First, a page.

In Japan, the stock market descended over the week, with the Nikkei 225 Index plummeting by 3.4% and the broader TOPIX Index sliding by 2.4%. Speculation went rife on the back of comments by officials of the Bank of Japan (BoJ) that the bank may abandon its policy of negative interest rates sooner than expected, weighing on riskier assets. Data showing that Japan’s economy contracted by more than initially estimated in the third quarter of 2023 brought greater pressure on equities. The yield on the 10-year Japanese government bond (JGB) rose to 0.77% from 0.71% at the end of the previous week amid the perceived BoJ hawkishness. Another factor that pushed yields higher was a notably weaker-than-expected 30-year JGB auction. Meanwhile, the yen strengthened to the new low-144 level against the U.S. dollar from 146.8 at the end of the week before, due to growing speculation about BoJ policy normalization. This is the currency’s highest level in nearly four months, which is also partially due to anticipation of reduced interest rate differentials with the U.S. The market consensus appears to be converging around the view that the Federal Reserve has completed its cycle of raising interest rates for now.

Chinese stock indexes fell as a result of a credit downgrade on China’s sovereign debt by Moody’s credit rating agency, further underscoring the country’s uncertain economic outlook. The Shanghai Composite Index lost by 2.05% on this week’s trading, while the blue-chip CSI 300 plunged by 2.4% after it fell midweek to its lowest level in almost five years. The Hong Kong benchmark Hang Seng Index plunged 2.95%. On Tuesday, Moody’s downgraded its outlook for China’s government bonds from “stable” to “negative,” citing the country’s debt-heavy local governments and state firms as posing significant economic downside risks. China has been grappling with a yearslong property market downturn and negative consumer and business confidence. The flurry of pro-growth stimulus measures adopted by Beijing earlier this year has been deemed by analysts to be insufficient to revive the economy.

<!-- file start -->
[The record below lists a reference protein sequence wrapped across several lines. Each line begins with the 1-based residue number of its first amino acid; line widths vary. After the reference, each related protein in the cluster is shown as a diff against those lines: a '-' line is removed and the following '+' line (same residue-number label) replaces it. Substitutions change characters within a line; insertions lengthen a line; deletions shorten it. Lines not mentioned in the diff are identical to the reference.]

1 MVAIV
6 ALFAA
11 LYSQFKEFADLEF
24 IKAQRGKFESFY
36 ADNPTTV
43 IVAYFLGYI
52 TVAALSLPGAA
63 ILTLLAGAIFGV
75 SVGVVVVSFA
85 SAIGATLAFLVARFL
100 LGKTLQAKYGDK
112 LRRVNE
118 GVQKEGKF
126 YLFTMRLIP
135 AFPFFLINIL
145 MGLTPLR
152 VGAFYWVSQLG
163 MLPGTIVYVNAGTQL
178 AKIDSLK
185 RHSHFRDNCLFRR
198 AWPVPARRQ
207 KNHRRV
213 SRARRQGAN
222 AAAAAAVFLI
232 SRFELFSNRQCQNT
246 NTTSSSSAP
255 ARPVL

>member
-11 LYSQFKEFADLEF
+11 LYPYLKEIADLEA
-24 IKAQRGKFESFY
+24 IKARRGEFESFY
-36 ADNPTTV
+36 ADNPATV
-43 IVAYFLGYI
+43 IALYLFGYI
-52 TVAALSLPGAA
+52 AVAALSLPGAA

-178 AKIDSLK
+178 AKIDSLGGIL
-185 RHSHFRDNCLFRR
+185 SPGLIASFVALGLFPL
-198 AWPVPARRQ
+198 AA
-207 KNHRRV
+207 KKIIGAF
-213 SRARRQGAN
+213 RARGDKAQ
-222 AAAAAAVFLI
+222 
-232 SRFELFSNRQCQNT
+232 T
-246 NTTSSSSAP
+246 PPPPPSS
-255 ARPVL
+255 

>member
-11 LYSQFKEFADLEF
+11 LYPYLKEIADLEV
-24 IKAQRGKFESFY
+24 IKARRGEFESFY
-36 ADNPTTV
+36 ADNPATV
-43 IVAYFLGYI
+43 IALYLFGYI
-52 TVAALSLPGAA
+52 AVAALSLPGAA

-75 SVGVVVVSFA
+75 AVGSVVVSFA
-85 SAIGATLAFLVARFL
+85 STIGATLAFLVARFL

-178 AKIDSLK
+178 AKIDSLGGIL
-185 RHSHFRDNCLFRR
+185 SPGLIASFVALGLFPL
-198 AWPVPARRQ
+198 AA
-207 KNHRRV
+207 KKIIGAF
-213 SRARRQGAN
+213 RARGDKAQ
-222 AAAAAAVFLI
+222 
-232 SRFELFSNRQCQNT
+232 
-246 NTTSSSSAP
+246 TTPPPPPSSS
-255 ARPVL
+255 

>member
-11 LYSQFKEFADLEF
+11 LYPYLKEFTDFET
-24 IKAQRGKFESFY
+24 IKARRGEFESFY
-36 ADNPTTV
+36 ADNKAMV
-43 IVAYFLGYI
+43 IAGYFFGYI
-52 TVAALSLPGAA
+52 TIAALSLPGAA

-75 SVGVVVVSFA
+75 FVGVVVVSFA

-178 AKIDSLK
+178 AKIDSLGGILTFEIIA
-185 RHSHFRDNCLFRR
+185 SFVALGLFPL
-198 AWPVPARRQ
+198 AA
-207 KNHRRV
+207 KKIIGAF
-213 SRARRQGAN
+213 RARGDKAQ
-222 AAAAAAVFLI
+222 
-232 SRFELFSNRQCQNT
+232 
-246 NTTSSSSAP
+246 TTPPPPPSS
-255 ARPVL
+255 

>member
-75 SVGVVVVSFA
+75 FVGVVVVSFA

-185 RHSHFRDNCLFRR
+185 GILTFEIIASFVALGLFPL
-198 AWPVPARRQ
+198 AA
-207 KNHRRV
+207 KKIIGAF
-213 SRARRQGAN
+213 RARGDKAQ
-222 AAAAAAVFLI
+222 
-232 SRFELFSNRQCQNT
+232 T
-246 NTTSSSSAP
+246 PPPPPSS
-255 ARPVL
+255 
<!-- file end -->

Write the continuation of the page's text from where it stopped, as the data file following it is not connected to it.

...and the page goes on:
The Week Ahead

For this week, the important economic data scheduled for release include the November CPI and PPI inflation data, the FOMC meeting, and import price index data for November.

Key Topics to Watch

Consumer price index for November
Core CPI for November
CPI year over year
Core CPI year over year
Monthly U.S federal budget for November
Producer price index for November
Core PPI for November
PPI year over year
Core PPI year over year
FOMC interior rate decision
Fed Chairman Jerome Powell press conference
Initial jobless claims for Dec. 9
Import price index for November
Import price index minus fuel for November
U.S. retail sales for November
Retail sales minus autos for November
Business inventories for November
Empire State manufacturing survey for December
Industrial production for November
Capacity utilization for November

Markets Index Wrap-Up